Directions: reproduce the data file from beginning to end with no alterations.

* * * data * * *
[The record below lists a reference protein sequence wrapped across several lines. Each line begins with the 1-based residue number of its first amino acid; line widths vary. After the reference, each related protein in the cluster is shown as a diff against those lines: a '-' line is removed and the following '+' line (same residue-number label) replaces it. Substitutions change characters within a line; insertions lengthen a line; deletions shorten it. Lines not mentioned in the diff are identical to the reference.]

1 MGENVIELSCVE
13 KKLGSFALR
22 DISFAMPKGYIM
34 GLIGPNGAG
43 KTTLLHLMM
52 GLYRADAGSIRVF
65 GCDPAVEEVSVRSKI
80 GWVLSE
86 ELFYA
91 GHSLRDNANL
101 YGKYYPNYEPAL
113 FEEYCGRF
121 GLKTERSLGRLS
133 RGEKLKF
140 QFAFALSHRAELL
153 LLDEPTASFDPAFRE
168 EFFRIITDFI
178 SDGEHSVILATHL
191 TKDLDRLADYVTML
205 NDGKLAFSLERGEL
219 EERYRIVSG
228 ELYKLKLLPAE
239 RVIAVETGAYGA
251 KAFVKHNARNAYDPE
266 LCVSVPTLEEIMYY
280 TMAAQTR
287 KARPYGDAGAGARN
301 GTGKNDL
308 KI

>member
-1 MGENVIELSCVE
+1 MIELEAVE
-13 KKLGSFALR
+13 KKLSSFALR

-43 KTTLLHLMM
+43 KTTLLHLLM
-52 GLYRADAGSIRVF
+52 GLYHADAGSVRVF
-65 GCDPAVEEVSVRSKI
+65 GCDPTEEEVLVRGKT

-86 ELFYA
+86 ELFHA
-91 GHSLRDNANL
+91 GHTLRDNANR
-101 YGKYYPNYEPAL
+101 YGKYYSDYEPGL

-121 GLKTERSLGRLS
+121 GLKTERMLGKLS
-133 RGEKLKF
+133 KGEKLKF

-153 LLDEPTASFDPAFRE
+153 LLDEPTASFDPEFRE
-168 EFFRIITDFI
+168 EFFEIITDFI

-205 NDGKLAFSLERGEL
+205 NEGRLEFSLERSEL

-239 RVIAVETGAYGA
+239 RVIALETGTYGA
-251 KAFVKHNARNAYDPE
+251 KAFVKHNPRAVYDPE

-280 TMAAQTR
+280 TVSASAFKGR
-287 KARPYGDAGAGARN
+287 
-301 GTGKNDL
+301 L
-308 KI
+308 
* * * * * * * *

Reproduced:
[The record below lists a reference protein sequence wrapped across several lines. Each line begins with the 1-based residue number of its first amino acid; line widths vary. After the reference, each related protein in the cluster is shown as a diff against those lines: a '-' line is removed and the following '+' line (same residue-number label) replaces it. Substitutions change characters within a line; insertions lengthen a line; deletions shorten it. Lines not mentioned in the diff are identical to the reference.]

1 MGENVIELSCVE
13 KKLGSFALR
22 DISFAMPKGYIM
34 GLIGPNGAG
43 KTTLLHLMM
52 GLYRADAGSIRVF
65 GCDPAVEEVSVRSKI
80 GWVLSE
86 ELFYA
91 GHSLRDNANL
101 YGKYYPNYEPAL
113 FEEYCGRF
121 GLKTERSLGRLS
133 RGEKLKF
140 QFAFALSHRAELL
153 LLDEPTASFDPAFRE
168 EFFRIITDFI
178 SDGEHSVILATHL
191 TKDLDRLADYVTML
205 NDGKLAFSLERGEL
219 EERYRIVSG
228 ELYKLKLLPAE
239 RVIAVETGAYGA
251 KAFVKHNARNAYDPE
266 LCVSVPTLEEIMYY
280 TMAAQTR
287 KARPYGDAGAGARN
301 GTGKNDL
308 KI

>member
-1 MGENVIELSCVE
+1 MIELEAVE
-13 KKLGSFALR
+13 KKLSSFALR

-43 KTTLLHLMM
+43 KTTLLHLLM
-52 GLYRADAGSIRVF
+52 GLYHADAGSVRVF
-65 GCDPAVEEVSVRSKI
+65 GCDPTEEEVLVRGKT

-86 ELFYA
+86 ELFHA
-91 GHSLRDNANL
+91 GHTLRDNANR
-101 YGKYYPNYEPAL
+101 YGKYYSDYEPGL

-121 GLKTERSLGRLS
+121 GLKTERMLGKLS
-133 RGEKLKF
+133 KGEKLKF

-153 LLDEPTASFDPAFRE
+153 LLDEPTASFDPEFRE
-168 EFFRIITDFI
+168 EFFEIITDFI

-205 NDGKLAFSLERGEL
+205 NEGRLEFSLERSEL

-239 RVIAVETGAYGA
+239 RVIALETGTYGA
-251 KAFVKHNARNAYDPE
+251 KAFVKHNPRAVYDPE

-280 TMAAQTR
+280 TVSASAFKGR
-287 KARPYGDAGAGARN
+287 
-301 GTGKNDL
+301 L
-308 KI
+308 